tomato and goat cheese tart
After more than seven years together, I have discovered that Jay has one truly deep-seated flaw: he hates tomatoes. I, on the other hand, think that big, beautifully colorful, late summer tomatoes are just about the best food that all seasons of fruits and veggies have to offer.
Luckily for me and for our relationship, he took a trip to Boston earlier this summer, which finally gave me the opportunity to make this gorgeous full-sized French tomato and goat cheese tart.
Truth be told, I had been lusting after this particularly simple tart ever since David Lebovitz first shared the recipe back in May. But the tomatoes in San Francisco weren’t quite at their peak yet, and I soon found myself buried in outlines and practice exams covering the 17 subjects that are “fair game” on the California bar exam.
Nevertheless, once Jay took off for Boston, I splurged on some particularly red and fragrant tomatoes and knew it was tart time.
But first, I snacked. The tomatoes were too tempting. I was forced to sacrifice one by slicing it up, and holding the thick slice in my hand like a piece of toast, juice running down my palm, forearm, and – chomp! – my chin. These late summer tomatoes were perfection, and didn’t need anything added to make them utterly delectable.
Thank goodness that the fog rolled in right after I finished my pre-tart snack and that I’m a sucker for goat cheese, or this tart might never have happened.
Before anyone runs away in fear of the tart crust, you should know that this tart is incredibly easy to make. The dough comes together in mere minutes, without any fancy kitchen gadgets. And you don’t even need to use a tart pan!
Rolled-out dough can either be set into a tart pan or onto a baking sheet. Then, swipe some Dijon mustard across the dough, layer thick tomato slices, and top with goat cheese and fresh or dried herbs. If you’re using a baking sheet, just fold the outer two inches or so of dough up and over the outer edge of the tomatoes, pinching the corners of the dough together to create a self-contained tart. (I made a free-form tart with some extra dough I had left over, and frankly, I liked the more rustic look of the free-form tart enough to not use my tart pan at all the next time I made this.)
This tart is not only easy to make, and beautiful to present, thanks to arranged layers of tomatoes and goat cheese, but is addictively tasty. The juicy sweetness of the roasted tomatoes is enhanced by the creamy saltiness of the lightly browned goat cheese, and the Dijon mustard adds a delicious touch of zing to the back end of each bite.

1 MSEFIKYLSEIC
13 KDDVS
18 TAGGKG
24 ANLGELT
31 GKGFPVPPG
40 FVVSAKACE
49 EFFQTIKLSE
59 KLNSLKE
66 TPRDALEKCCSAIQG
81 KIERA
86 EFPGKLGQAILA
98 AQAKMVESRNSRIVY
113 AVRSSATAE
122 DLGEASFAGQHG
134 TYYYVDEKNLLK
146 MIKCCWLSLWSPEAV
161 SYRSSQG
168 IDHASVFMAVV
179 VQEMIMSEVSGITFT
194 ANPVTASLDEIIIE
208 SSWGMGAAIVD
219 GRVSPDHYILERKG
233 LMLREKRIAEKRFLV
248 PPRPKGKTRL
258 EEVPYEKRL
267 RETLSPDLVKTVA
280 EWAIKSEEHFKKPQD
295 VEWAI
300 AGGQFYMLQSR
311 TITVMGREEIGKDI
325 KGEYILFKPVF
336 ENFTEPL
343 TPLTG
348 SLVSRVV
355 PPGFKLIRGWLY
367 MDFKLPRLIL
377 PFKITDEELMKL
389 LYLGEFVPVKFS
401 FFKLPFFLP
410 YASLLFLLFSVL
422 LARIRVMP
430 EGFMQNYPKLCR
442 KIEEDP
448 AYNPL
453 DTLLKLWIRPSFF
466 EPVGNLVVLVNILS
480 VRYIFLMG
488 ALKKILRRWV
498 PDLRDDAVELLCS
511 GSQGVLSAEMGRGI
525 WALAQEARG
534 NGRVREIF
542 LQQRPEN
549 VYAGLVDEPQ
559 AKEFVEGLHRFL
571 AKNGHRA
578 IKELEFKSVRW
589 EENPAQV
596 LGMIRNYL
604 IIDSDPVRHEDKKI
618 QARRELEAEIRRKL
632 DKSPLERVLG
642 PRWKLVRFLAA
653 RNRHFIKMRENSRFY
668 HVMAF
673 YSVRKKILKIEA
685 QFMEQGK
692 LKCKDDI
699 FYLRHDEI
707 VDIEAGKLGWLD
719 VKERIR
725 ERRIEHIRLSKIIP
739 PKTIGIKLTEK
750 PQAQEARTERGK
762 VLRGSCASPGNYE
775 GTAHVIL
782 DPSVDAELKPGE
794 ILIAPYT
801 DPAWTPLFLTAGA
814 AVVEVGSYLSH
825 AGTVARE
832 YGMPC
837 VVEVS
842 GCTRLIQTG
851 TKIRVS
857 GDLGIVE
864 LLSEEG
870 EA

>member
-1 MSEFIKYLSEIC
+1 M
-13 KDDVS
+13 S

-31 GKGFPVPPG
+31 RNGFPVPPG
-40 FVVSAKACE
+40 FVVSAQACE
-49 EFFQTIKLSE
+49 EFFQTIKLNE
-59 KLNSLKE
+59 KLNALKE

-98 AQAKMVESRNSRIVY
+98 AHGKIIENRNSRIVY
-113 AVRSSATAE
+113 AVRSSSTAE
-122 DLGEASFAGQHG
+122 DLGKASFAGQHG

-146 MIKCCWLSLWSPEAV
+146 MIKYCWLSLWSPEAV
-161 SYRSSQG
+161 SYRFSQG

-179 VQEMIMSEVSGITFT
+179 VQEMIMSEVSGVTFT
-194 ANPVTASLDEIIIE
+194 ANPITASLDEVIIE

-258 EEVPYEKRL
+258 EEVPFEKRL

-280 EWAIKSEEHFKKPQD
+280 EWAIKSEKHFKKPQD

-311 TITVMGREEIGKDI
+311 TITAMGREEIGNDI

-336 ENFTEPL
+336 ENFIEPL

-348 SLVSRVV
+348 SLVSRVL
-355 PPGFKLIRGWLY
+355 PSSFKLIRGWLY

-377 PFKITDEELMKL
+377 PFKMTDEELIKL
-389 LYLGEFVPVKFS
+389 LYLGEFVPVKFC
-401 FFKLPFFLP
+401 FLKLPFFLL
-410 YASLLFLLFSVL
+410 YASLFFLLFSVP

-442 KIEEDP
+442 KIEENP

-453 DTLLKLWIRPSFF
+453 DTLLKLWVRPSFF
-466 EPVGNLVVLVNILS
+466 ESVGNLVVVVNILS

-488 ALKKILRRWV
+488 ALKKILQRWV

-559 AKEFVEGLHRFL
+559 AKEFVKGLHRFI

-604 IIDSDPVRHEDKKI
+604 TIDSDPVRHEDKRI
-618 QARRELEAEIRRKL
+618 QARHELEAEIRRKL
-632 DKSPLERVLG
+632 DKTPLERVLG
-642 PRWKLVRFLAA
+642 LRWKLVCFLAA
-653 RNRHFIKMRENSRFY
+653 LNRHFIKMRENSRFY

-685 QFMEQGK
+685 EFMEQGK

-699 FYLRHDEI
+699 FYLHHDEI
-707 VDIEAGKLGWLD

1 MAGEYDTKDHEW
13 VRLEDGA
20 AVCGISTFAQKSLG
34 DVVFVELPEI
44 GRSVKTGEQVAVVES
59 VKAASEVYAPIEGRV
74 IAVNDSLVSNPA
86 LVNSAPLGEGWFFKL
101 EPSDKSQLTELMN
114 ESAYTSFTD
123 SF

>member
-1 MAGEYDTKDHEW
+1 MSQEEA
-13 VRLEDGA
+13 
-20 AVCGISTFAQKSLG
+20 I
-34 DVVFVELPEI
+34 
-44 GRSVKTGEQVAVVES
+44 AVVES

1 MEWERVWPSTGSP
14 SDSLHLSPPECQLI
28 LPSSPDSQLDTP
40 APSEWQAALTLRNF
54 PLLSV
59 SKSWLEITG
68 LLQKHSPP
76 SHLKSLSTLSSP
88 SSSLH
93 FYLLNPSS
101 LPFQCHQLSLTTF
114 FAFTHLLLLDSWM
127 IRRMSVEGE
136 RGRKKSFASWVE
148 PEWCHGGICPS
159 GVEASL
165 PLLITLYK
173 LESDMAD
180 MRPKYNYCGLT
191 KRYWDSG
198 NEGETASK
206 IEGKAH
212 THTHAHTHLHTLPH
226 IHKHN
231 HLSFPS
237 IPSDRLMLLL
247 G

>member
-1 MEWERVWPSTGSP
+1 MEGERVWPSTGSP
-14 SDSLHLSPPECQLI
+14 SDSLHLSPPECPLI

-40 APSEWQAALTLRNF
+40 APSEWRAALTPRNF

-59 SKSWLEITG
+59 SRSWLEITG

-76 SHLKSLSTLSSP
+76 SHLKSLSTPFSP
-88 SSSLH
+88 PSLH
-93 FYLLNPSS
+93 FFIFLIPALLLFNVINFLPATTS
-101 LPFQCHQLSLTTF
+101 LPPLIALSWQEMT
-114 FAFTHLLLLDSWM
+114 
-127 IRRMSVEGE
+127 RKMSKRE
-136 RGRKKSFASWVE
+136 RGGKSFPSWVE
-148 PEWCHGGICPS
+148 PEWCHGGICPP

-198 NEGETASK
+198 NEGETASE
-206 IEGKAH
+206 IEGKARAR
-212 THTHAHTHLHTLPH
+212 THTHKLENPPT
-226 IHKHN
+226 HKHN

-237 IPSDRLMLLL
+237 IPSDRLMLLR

I enjoyed this easy-going tart enough to eat it for back-to-back lunches and dinners for two and a half days. No joke.
So take a last trip to your local market, snatch up some late summer tomatoes before they’re replaced by fall’s bounty, and make this tart your personal tribute to the final weeks of the glorious tomato being in its prime.
Tomato and Goat Cheese Tart (from David Lebovitz)
As I mentioned above, you can either use a 9- or 8-inch tart pan or make a freestyle tart. If you’re freestyling it, roll the dough out to about 14 inches lengthwise and 8 inches widthwise before transferring the dough to a baking sheet lined with a silicon baking mat or parchment paper. Leave a 2-inch border when assembling the tomatoes and goat cheese, and then fold the edges up and over the tomatoes to enclose the tart.
1 1/2 c. flour
4 1/2 Tbsp. unsalted butter, chilled, cut into cubes
1/2 tsp. salt
2 Tbsp. cold water
1/4 c. Dijon or whole-grain mustard
2 or 3 large ripe tomatoes, thickly sliced
2 Tbsp. olive oil
salt and freshly ground pepper
2 to 3 Tbsp. fresh or dried herbs (I used thyme), chopped
8 oz. goat cheese, sliced into rounds
In a large bowl, mix the flour and 1/2 tsp. salt; add butter. Using your hands or a pastry blender, break the butter up and mix it into the flour until the mixture has a crumbly texture similar to cornmeal. Make a well in the center of the dry mixture.
In a small bowl, whisk the egg with water. Add the beaten egg to the well, and mix until the dough holds together. Gather the dough into a ball, and on a lightly floured surface, roll out the dough. Add more flour only as needed to keep the dough from sticking to the counter.
Once the dough is large enough to cover the bottom of the tart pan and go up the sides, transfer it to the tart pan by rolling the dough over the rolling pin and unrolling it over the tart pan. Using your fingertips, dock the bottom of the dough firmly in the pan, pressing in to make indentations. (If making a freestyle tart, simply transfer the dough to the prepared baking sheet per the headnote; making indentations with your fingers is not needed.)
Preheat the oven to 425ºF.
Meanwhile, evenly spread the mustard over the bottom of the tart dough, and let sit for a few minutes to dry out.
Arrange tomato slices over the mustard in a single, even layer; you may have 1/3 of each tomato slice overlap the slices on either side of it to fit more slices in. (See pictures for reference.) Drizzle olive oil over top. Sprinkle with chopped herbs, and arrange slices of goat cheese over the top, adding more herbs if desired. (If making a freestyle tart, gather the dough edges when you’re done, and fold upwards and inwards to envelope the filling.
Bake until dough is cooked, tomatoes are tender, and cheese is browned, approximately 30 minutes. If cheese doesn’t brown enough after 30 minutes of baking (mine didn’t), cook it under the broiler for a minute or two.
Serve hot, room temperature, or chilled. Slices of my tart responded well to reheating in the oven for 3 straight days.